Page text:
So we kind of get the classification of that data so they can leverage it to use it to make informed decisions on what they’re going to do to provide products and services for their customers.
Kiran: Allen, is there a way that or a good first step if we have clients or customers listening, if they’re wanting to dive in and start some of this work, what might be a first step or a point of contact that they could pursue?
Allen: Yeah, absolutely. So we have actually two programs aimed at this. We have one that is called digital operations and optimization. It is a full program and engagement type as well as enterprise systems modernization, right?
These are programs that we can engage customers with more holistically in the shorter term, right, is engaging our team of principal consultants and architects to do a discovery and assessment to help them understand where they are in their maturity, right? What levels of modernization do you need? What levels of optimization do you need? And we can build a program around that for them.
Kiran: Excellent. Are there places that either one of you go to get information or any trusted sources that you have when it comes to trends in this space, just anything that might be worth our listeners digging into themselves.
Allen: So there’s a few different sources that we use Gartner is certainly one, Foresters is one, IDC. So we take a holistic approach and do a lot of gathering of information, specifically in the areas of more technology and IT, right. But also more on the digital business side, right? So the EYs and McKinseys of the world, right? So and that’s where digital operations and optimization is kind of that intersection point of IT. And in business, I would say modern enterprise systems modernization is really aimed more at CIO, CTO and their needs. Digital operations and optimization is that and Chief Digital Officers, VP of Products, right? So how do we bring both these organizations together in the most efficient and operational way to deliver value, deliver digital solutions and products. So we kind of keep our eye and our foot in both sides of this digital space with both the technology and some of the sources that we rely on there for market research and analysis and also in the digital business side and looking at those trends, right?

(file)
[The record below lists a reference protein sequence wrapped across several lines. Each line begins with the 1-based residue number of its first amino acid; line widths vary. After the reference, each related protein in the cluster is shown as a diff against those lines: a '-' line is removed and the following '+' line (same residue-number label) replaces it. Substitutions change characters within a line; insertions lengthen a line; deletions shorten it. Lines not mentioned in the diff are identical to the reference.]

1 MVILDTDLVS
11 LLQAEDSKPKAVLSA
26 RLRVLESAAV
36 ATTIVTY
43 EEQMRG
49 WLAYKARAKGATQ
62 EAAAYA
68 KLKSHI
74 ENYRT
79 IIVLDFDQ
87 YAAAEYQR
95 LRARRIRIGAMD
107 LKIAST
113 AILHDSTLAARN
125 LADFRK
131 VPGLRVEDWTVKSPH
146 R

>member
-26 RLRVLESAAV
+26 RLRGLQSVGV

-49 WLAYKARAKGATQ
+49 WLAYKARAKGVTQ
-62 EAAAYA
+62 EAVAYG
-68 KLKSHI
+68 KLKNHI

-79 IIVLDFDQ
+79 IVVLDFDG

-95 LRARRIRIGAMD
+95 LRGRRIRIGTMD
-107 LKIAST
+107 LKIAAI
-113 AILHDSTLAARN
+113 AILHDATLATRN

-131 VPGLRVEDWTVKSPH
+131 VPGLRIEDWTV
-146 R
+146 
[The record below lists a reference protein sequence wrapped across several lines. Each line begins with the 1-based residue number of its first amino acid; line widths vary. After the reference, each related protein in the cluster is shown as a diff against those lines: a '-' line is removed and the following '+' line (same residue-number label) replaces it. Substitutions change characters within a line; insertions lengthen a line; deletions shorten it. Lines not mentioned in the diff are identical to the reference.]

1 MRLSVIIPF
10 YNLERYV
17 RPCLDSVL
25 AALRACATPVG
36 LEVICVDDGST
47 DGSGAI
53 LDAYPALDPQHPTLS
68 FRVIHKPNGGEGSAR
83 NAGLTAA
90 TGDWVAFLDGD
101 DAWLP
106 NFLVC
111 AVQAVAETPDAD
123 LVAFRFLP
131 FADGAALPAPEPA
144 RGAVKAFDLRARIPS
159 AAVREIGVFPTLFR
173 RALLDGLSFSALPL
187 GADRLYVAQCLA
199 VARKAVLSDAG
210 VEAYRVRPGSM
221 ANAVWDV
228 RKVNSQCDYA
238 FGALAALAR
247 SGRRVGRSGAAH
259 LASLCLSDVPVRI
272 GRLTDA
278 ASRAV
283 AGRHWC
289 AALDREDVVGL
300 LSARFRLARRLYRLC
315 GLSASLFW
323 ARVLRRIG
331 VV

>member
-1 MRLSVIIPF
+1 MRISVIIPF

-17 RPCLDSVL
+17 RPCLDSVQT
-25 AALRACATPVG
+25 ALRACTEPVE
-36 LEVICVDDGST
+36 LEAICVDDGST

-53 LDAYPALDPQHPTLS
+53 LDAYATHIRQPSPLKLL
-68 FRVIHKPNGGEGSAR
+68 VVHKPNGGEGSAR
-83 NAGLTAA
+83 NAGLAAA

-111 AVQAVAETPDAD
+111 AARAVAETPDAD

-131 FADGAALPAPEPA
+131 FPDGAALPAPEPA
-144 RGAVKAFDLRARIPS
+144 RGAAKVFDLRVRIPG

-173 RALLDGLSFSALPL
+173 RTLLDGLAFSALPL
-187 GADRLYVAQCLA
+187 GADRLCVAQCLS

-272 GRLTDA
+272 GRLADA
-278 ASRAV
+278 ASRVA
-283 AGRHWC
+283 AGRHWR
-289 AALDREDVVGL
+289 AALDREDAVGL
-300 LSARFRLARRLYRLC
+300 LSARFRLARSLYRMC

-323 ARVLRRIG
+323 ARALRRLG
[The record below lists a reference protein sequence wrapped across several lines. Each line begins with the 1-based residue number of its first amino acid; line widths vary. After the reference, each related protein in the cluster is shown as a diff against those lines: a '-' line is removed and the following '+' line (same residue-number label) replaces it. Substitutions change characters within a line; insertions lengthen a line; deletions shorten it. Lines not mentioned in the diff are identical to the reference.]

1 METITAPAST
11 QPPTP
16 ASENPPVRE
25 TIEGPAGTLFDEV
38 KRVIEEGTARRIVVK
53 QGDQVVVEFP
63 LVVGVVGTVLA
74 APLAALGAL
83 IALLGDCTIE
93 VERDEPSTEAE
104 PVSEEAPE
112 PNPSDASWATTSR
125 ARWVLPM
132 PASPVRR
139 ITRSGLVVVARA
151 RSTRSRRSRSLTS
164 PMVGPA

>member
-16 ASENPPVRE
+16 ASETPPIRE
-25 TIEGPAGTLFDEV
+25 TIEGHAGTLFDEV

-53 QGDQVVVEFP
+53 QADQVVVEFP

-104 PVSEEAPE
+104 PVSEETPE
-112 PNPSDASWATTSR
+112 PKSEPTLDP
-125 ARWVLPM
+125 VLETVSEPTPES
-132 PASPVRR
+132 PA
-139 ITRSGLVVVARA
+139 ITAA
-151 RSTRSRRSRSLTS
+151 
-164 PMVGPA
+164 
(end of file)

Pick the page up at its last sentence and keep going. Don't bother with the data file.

So there’s ongoing push, as I mentioned, right, in the ever competitive changing technology landscape and the needs to deliver at the speed of business, right? So we keep our finger on the pulse of both these areas
Chad: And our vendors as well. We’re staying on the leading edge, working with our vendors to figure out what products and services they’re releasing and at what times and making sure we’re up to speed on that.
Because we do this for hundreds of customers. Our customers we’re working with, they’re going to do it once and only have to do it once. So we need to kind of stay. up to speed on what those vendors have available for them to actually leverage in their environments for our customers.
Kiran: Excellent. It’s a great addition too. I appreciate both of your time today on the show. I think we’ve covered a lot in terms of. Optimization, modernization, provided analogy there for people to hopefully grasp onto the concept. So we will call it a show then. Allen, thank you so much for being on.
Allen: My pleasure. Thanks for having me.
Kiran: And Chad, it was great to have you on.
Chad: Appreciate it. Thanks for having me.
Kiran: OST, changing how the world connects together. For more information, go to OSTUSA.com.